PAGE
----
It’s interesting how $4-a-gallon gas can change things. While there aren’t many rational people that would argue that expensive gas is a good thing, it has certainly has been good for the subcompact segment. Until a few years ago, the segment was populated by the literal and figurative bottom-feeders of car companies, with hard plastics; skinny tires; underpowered, buzzy engines; and very few amenities. Not anymore. Honda’s cleverly packaged Fit set the pace and was followed by Ford’s Euro-engineered Fiesta, and the Mazda2. Suddenly, leather, iPod connectivity, Bluetooth, and other niceties formerly reserved for the luxury class became available on these “entry-level” models. Hyundai’s Accent went from being a competitive option to one that was looking increasingly dated in the face of newer, more stylish competitors.
Now that Hyundai has finally gained respectability with consumers and critics with such models as the Genesis, Equus, Sonata, and new Elantra, the automaker is looking to dominate the subcompact segment with its all-new 2012 Hyundai Accent. No longer an also-ran, second-tier competitor, the new Accent has upped its game substantially. In equipment, style, and pricing, it poses the most serious and credible threat to the Fiesta and Fit to date. The one casualty of this re-imagining is the three-door hatch. In fact, the only three-door models in the segment are a version of the Toyota Yaris and Fiat’s recently introduced 500 subcompact, which isn’t offered in any other style.
So what’s there to get excited about with Hyundai’s new entry-level offering? Try the segment’s only direct-injected engine, which also now happens to be the most powerful, at 138 horsepower and 123 lb-ft of torque. That bests the next-most-powerful Fiesta by 18 horsepower and 11 lb-ft. The 1.6 liter DOHC engine also features dual continuously variable valve timing on the intake and exhaust camshafts. With all this technological wizardry, the Accent still manages a segment-leading 30 mpg city and 40 mpg highway. True, certain trims of the Fiesta manage the big 4-0 on the highway, buy Hyundai is proud of and quick to point out that the Accent’s fuel economy ratings apply across the board, regardless of body style, transmission, or trim level.
Speaking of transmissions, it’s six speeds for everyone, whether you’re of the shift-it-yourself or slushbox persuasion. Automatic models also include an Active Eco button that further optimizes fuel efficiency up to 7 percent in real-world driving, Hyundai claims. However, the fuel frugality in this mode usually comes at the expense of throttle response and overall driving enjoyment.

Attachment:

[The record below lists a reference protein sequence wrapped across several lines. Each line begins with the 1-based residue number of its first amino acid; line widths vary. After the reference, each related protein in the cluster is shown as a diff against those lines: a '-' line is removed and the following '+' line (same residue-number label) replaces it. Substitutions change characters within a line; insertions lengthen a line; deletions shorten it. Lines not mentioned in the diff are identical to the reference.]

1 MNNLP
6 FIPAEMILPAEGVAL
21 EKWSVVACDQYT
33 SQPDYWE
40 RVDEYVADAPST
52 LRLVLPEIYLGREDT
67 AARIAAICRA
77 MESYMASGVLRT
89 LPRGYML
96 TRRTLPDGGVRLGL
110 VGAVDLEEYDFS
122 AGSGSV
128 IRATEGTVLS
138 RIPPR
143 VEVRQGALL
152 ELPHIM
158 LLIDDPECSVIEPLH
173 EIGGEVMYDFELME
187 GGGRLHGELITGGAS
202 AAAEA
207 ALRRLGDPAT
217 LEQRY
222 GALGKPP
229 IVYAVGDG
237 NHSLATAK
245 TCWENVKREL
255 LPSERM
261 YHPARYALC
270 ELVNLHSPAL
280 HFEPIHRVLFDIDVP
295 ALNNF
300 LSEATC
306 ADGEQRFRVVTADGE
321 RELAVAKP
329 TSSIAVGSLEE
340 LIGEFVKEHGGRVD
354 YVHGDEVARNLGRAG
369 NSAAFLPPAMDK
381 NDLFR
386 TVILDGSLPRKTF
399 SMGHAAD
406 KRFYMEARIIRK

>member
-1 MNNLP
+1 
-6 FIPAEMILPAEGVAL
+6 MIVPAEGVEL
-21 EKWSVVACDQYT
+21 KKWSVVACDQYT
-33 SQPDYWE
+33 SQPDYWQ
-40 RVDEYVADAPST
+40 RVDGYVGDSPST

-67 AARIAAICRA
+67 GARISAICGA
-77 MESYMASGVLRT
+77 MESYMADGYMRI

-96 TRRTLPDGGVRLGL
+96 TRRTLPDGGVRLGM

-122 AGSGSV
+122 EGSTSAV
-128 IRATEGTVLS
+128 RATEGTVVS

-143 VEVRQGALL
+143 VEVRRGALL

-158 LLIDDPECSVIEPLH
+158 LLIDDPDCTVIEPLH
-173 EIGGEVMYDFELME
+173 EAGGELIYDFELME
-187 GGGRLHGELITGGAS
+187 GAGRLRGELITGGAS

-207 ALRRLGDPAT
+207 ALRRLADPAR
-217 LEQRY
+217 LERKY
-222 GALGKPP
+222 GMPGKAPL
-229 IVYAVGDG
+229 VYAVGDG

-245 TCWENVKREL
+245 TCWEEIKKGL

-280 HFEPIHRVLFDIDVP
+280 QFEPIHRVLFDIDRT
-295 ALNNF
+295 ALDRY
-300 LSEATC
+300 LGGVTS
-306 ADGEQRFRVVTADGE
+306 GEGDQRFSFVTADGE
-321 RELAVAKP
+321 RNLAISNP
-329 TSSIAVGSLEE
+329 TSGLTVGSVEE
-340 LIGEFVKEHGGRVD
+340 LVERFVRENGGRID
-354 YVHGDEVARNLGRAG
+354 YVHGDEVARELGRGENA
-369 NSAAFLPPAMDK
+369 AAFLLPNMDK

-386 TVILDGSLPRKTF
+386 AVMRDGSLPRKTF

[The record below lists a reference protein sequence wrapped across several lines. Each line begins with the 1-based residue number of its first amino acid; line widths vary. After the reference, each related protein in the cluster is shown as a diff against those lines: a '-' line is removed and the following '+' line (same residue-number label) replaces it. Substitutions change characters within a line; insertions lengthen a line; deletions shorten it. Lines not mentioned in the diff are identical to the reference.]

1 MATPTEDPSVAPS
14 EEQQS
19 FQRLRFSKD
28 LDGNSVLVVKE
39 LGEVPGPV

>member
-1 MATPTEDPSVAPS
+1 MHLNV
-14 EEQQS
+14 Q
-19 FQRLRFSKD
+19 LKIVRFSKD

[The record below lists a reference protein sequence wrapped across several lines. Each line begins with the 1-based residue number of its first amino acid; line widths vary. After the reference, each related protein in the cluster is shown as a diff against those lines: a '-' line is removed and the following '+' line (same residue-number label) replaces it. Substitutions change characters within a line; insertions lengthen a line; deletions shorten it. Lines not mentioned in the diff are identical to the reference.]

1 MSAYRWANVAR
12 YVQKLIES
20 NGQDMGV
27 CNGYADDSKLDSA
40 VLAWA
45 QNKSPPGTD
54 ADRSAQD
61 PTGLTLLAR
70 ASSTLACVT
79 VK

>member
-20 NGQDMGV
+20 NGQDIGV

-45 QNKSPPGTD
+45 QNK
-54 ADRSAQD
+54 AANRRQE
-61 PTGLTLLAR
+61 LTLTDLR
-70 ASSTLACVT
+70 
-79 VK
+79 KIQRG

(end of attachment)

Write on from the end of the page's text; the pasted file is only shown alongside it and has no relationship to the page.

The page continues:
As if class-leading power and fuel economy weren’t enough, Hyundai is also claiming head-of-class cargo capacity, besting even the capacious Fit by 0.6 cubic feet with the rear seat up. However, the Fit’s clever interior packaging does give it a 9.8 cubic-foot edge in hauling volume with the rear seats folded.
But wait, there’s more. The Accent also features the only segment-standard four-wheel disc brakes. Nearly all its primary competitors have rear drums, save for the Fiat, which is a more premium offering a la the MINI Cooper.
In terms of size, the Hyundai boasts the longest wheelbase in the segment at 101.2 inches, roughly three inches longer than most of its peers. Overall length is also on the longer side, with the hatch stretching 162 inches from stem to stern, and the sedan totaling 172 inches. Only the Fiesta sedan is longer, at 173.6 inches.
Although the new Accent five-door is narrowly edged out by the voluminous Fit in overall passenger volume at 90.1 cubic feet versus 90.8 cubic feet, it bests the Mazda 2 and Fiesta by 3.7 and 5.7 cubic feet, respectively. The sedan is slightly smaller at 89.7 cubic feet, but hardly enough that anyone will notice.
In terms of styling, the Accent five-door most closely resembles the Fiesta. In fact, when we first laid eyes on it, many of us said, “Looks like a Fiesta with the Elantra’s nose.” And we mean that as the highest possible compliment, as the Fiesta is regarded by many as being the handsomest subcompact hatch. The rear has a hint of the BMW 1 Series hatch (which isn’t sold in the U.S.), but overall the Accent hatch has a smart, contemporary look that should appeal to a broad spectrum of the car-buying public. The sedan likewise has a fresh look, but it’s not quite as bold and distinctive as the slightly larger Elantra, and the rear angle has a slight mini-Buick look to it. Regardless, both models are a major stylistic improvement over their nondescript predecessors.
Although the Mazda and the Fiesta are the current staff favorites among the subcompact class, the new Accent looks to be a strong contender for our affections. Rest assured, as soon as we can get our hands on one for a first drive and comparison test, we plan on pitting it against the current class leaders.